Mortgage prisoners turn to ER after MMR
In April 2014 78 Age Partnership customers used equity release to pay down interest only mortgages, but that figure immediately increased to 124 in May 2014 before rising to 229 in April this year.
The Financial Conduct Authority has calculated that 300,000 homeowners will struggle to pay back interest-only mortgages over the next five years, although on Friday the Citizens Advice Bureau warned that nearly a million interest-only mortgagors are in a ‘financial black hole’.
Simon Chalk, equity release expert at Age Partnership, said: “The unintentional side-effect of MMR is that it has created a league of interest-only mortgage prisoners unable to remortgage to repay their debt.
“In the worst cases, retirees are being forced to sell-up and move to a smaller home to pay down their debt – a stressful and emotionally turbulent outcome which often causes unnecessary upset in later life. This is an urgent situation: those borrowers with interest-only deals should not be forced to abandon their life-long homes.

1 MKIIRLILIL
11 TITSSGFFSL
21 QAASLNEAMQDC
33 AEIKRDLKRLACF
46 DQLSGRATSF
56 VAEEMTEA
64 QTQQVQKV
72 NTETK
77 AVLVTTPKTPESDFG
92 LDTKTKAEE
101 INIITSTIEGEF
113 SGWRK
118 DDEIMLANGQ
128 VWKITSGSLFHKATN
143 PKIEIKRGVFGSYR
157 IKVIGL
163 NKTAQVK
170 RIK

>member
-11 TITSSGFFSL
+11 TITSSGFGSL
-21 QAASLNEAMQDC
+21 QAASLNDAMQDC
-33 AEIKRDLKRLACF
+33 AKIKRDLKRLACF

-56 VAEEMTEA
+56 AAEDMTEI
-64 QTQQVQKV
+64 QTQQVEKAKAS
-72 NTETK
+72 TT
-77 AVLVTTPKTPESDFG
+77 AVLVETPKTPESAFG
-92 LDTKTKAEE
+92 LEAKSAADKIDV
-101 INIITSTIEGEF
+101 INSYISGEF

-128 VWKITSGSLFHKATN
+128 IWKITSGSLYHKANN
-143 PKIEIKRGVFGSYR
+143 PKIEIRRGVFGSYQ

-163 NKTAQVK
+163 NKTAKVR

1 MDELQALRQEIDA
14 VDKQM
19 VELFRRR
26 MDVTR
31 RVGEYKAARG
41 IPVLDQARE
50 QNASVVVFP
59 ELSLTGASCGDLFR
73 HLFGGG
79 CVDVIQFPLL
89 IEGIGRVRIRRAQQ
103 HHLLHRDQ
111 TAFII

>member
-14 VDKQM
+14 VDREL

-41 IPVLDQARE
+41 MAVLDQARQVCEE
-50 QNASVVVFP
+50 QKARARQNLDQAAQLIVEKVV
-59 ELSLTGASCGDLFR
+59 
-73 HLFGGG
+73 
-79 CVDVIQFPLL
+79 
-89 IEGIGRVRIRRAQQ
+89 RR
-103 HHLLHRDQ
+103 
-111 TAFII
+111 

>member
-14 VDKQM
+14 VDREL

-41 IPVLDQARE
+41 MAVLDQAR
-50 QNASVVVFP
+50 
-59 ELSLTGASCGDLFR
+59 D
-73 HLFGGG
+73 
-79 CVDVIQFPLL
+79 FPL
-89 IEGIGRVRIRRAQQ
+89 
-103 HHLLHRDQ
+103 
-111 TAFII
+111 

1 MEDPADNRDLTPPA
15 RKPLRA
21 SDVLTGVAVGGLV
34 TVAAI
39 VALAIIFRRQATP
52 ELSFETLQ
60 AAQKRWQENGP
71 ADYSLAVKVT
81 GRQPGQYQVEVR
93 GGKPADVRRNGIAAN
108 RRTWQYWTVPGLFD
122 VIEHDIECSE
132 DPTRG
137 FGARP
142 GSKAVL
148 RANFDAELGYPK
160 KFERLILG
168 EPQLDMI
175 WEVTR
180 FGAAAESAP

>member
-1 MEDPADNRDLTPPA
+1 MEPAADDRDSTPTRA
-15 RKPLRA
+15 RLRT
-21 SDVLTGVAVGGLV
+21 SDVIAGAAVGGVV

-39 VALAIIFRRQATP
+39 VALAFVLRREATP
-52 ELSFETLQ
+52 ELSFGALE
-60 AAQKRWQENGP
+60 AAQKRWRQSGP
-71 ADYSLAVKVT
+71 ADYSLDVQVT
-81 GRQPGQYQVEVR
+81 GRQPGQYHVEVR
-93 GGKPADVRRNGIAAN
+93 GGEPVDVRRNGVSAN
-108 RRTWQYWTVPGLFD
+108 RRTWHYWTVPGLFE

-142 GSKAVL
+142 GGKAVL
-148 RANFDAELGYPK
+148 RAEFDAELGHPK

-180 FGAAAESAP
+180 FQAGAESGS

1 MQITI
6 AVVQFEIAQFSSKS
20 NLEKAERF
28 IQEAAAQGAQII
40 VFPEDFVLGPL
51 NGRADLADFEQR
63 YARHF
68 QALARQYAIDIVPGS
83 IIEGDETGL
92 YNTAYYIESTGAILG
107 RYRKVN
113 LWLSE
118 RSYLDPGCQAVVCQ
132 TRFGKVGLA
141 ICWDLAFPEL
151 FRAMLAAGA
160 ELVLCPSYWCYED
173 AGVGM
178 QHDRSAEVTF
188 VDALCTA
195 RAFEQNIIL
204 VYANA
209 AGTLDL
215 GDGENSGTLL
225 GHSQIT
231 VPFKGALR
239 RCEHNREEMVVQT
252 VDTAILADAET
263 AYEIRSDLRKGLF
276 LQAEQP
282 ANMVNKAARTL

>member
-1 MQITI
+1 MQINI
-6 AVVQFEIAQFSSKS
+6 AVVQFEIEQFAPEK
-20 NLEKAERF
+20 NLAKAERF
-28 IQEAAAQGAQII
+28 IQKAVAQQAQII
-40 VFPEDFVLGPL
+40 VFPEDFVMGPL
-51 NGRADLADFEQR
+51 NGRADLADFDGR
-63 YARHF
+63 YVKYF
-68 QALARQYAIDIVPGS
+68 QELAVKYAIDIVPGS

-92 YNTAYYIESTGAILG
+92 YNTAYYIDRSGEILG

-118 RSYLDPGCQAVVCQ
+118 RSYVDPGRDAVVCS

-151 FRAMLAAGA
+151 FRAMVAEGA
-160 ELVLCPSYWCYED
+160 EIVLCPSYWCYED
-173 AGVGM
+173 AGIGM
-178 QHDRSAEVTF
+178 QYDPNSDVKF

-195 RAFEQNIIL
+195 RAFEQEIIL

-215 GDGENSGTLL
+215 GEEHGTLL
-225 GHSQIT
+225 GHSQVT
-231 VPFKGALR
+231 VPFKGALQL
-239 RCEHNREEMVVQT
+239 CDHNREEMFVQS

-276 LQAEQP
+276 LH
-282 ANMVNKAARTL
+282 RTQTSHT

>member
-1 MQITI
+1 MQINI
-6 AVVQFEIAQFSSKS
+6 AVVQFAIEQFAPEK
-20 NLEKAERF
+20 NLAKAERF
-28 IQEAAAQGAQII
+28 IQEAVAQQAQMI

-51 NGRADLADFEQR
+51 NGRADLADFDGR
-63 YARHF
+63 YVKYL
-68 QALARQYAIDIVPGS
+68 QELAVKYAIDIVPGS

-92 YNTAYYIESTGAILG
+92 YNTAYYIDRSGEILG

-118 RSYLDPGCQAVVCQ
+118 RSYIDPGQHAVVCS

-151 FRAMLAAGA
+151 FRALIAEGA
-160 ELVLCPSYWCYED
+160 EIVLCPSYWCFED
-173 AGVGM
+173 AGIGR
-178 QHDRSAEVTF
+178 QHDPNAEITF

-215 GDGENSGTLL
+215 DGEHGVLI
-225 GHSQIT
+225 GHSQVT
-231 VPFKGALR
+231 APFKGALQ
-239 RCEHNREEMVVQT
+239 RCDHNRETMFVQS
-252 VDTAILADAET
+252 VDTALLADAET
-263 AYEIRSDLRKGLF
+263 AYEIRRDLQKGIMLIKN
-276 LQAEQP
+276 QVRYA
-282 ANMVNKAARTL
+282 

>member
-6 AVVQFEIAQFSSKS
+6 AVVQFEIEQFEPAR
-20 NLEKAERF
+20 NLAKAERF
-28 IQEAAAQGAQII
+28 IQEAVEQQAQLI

“Thankfully, rising house prices mean that some borrowers can use their housing wealth to pay down interest-only mortgages by simply switching to a lifetime mortgage.
“These cases are occurring more regularly, and can provide a way for retirees to ease the pressure of debt without leaving their homes. It’s fundamental to get the message out to retirees concerned about paying back an interest-only loan that equity release could work for them.”
In total 2,246 borrowers have used equity release to pay off an interest-only mortgage since the introduction of the MMR. Typical customers were 69 years old and released £72,980 in housing wealth.
Customers who turned to ER typically had less than £14,000 in savings, enough to cover 23% of interest-only mortgage debt.
The FCA estimated that around 600,000 interest-only mortgages will reach the end of their term by 2020 and half of those could become mortgage prisoners.